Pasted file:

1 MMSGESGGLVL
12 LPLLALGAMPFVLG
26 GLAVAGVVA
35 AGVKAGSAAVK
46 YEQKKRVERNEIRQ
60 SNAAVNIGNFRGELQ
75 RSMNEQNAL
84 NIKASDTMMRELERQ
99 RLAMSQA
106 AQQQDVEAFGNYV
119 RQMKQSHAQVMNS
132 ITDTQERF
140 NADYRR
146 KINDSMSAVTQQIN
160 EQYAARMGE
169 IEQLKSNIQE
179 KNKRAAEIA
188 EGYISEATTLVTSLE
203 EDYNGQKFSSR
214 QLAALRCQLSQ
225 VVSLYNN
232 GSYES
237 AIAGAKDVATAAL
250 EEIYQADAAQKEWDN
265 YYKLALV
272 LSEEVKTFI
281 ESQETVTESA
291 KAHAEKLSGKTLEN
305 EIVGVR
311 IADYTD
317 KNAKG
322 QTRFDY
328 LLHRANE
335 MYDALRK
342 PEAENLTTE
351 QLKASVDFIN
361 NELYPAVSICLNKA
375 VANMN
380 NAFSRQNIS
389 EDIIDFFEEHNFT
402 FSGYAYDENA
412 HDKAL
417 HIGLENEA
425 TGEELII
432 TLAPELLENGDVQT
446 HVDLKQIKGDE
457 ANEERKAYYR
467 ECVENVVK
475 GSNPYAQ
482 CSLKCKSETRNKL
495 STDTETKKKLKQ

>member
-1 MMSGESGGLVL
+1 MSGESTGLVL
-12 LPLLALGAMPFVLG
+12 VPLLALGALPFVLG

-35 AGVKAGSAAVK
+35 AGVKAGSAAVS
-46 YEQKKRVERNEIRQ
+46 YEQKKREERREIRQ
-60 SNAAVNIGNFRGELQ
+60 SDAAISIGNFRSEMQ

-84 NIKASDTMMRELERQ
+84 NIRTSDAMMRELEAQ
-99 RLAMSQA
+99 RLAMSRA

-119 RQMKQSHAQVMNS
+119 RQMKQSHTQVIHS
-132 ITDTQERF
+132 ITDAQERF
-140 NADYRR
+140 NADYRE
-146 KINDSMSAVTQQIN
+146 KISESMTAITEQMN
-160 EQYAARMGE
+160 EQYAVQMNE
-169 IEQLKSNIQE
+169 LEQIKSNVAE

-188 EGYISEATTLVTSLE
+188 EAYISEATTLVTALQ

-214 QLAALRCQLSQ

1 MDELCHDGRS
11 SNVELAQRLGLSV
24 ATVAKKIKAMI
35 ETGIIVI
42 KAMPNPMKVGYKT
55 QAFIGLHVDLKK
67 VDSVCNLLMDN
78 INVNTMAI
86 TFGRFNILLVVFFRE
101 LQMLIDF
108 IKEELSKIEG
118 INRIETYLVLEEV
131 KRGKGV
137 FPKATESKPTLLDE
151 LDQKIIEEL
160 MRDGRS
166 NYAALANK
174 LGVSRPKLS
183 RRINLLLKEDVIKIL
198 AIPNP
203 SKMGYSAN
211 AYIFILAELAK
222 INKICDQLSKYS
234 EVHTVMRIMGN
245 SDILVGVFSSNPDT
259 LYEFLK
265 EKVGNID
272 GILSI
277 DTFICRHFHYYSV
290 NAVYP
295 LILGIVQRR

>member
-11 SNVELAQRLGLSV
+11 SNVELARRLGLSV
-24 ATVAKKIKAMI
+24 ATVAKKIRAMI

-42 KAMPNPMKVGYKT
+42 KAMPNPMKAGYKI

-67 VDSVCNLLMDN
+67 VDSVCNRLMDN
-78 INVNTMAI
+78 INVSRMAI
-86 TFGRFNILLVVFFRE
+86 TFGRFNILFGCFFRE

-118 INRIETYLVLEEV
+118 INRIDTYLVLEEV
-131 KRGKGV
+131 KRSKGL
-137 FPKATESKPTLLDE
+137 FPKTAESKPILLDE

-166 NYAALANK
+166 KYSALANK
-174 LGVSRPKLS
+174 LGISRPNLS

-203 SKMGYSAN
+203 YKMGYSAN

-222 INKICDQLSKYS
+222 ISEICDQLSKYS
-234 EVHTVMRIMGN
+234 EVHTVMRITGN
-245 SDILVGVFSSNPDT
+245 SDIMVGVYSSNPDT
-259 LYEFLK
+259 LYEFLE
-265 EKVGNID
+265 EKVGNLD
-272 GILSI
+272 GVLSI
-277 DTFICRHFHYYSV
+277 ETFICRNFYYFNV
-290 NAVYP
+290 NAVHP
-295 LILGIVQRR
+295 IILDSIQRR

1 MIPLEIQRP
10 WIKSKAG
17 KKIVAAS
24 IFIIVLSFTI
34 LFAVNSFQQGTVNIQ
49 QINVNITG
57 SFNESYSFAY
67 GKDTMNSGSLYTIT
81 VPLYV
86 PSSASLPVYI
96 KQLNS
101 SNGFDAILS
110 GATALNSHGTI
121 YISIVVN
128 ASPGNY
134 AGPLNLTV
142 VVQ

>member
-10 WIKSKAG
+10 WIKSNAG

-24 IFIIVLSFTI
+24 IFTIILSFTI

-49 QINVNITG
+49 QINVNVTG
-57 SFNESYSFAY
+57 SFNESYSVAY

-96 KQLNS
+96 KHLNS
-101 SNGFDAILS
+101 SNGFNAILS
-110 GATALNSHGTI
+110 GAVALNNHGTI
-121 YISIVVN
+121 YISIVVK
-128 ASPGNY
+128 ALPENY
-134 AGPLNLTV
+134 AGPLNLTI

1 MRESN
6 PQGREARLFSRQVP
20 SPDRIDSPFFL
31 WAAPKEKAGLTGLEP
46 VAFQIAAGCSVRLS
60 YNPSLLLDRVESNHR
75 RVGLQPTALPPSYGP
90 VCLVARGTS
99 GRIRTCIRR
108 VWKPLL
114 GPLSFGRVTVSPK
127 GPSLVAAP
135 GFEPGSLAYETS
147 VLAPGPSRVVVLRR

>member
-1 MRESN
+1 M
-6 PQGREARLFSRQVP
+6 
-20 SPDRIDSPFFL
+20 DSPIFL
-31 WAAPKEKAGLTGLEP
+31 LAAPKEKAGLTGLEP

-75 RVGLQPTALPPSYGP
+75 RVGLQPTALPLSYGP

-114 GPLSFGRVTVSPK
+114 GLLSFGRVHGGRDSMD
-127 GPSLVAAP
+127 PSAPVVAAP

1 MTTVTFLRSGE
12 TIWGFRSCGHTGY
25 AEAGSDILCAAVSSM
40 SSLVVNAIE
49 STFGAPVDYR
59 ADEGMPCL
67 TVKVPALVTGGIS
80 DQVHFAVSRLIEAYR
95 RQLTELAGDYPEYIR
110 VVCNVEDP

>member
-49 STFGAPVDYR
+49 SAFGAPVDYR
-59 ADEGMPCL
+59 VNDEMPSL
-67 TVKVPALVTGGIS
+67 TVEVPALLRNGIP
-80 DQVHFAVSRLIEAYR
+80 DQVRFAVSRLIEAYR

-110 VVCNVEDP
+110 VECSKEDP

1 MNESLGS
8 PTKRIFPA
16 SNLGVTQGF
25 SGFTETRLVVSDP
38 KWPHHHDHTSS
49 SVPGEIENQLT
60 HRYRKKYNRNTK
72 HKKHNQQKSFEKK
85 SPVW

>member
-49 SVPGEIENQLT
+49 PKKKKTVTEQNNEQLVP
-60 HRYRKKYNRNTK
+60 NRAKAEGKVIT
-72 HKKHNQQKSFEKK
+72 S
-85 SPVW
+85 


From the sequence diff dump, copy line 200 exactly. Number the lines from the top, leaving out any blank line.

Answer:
75 RVGLQPTALPPSYGP